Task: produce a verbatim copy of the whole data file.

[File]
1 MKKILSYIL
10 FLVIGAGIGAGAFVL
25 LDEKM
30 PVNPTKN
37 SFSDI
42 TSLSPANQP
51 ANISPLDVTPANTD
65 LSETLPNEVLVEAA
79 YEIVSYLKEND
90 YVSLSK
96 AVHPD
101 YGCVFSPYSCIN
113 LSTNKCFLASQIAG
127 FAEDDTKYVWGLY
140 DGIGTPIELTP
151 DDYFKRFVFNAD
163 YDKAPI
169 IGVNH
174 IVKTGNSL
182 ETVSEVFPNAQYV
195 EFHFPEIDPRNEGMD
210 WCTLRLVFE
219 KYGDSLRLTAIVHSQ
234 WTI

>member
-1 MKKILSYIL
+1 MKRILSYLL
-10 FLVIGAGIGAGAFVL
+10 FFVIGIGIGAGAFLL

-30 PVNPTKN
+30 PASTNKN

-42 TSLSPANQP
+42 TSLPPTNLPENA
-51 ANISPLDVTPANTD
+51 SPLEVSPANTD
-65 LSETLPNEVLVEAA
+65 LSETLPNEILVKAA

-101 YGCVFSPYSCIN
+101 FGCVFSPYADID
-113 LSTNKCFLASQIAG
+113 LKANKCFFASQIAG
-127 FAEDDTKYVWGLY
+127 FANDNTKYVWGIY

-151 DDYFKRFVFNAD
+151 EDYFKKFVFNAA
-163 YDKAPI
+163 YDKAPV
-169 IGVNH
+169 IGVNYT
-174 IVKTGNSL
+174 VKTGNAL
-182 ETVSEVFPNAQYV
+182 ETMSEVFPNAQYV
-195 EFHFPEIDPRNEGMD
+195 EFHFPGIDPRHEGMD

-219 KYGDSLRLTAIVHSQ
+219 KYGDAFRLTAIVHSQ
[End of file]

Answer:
1 MKKILSYIL
10 FLVIGAGIGAGAFVL
25 LDEKM
30 PVNPTKN
37 SFSDI
42 TSLSPANQP
51 ANISPLDVTPANTD
65 LSETLPNEVLVEAA
79 YEIVSYLKEND
90 YVSLSK
96 AVHPD
101 YGCVFSPYSCIN
113 LSTNKCFLASQIAG
127 FAEDDTKYVWGLY
140 DGIGTPIELTP
151 DDYFKRFVFNAD
163 YDKAPI
169 IGVNH
174 IVKTGNSL
182 ETVSEVFPNAQYV
195 EFHFPEIDPRNEGMD
210 WCTLRLVFE
219 KYGDSLRLTAIVHSQ
234 WTI

>member
-1 MKKILSYIL
+1 MKRILSYLL
-10 FLVIGAGIGAGAFVL
+10 FFVIGIGIGAGAFLL

-30 PVNPTKN
+30 PASTNKN

-42 TSLSPANQP
+42 TSLPPTNLPENA
-51 ANISPLDVTPANTD
+51 SPLEVSPANTD
-65 LSETLPNEVLVEAA
+65 LSETLPNEILVKAA

-101 YGCVFSPYSCIN
+101 FGCVFSPYADID
-113 LSTNKCFLASQIAG
+113 LKANKCFFASQIAG
-127 FAEDDTKYVWGLY
+127 FANDNTKYVWGIY

-151 DDYFKRFVFNAD
+151 EDYFKKFVFNAA
-163 YDKAPI
+163 YDKAPV
-169 IGVNH
+169 IGVNYT
-174 IVKTGNSL
+174 VKTGNAL
-182 ETVSEVFPNAQYV
+182 ETMSEVFPNAQYV
-195 EFHFPEIDPRNEGMD
+195 EFHFPGIDPRHEGMD

-219 KYGDSLRLTAIVHSQ
+219 KYGDAFRLTAIVHSQ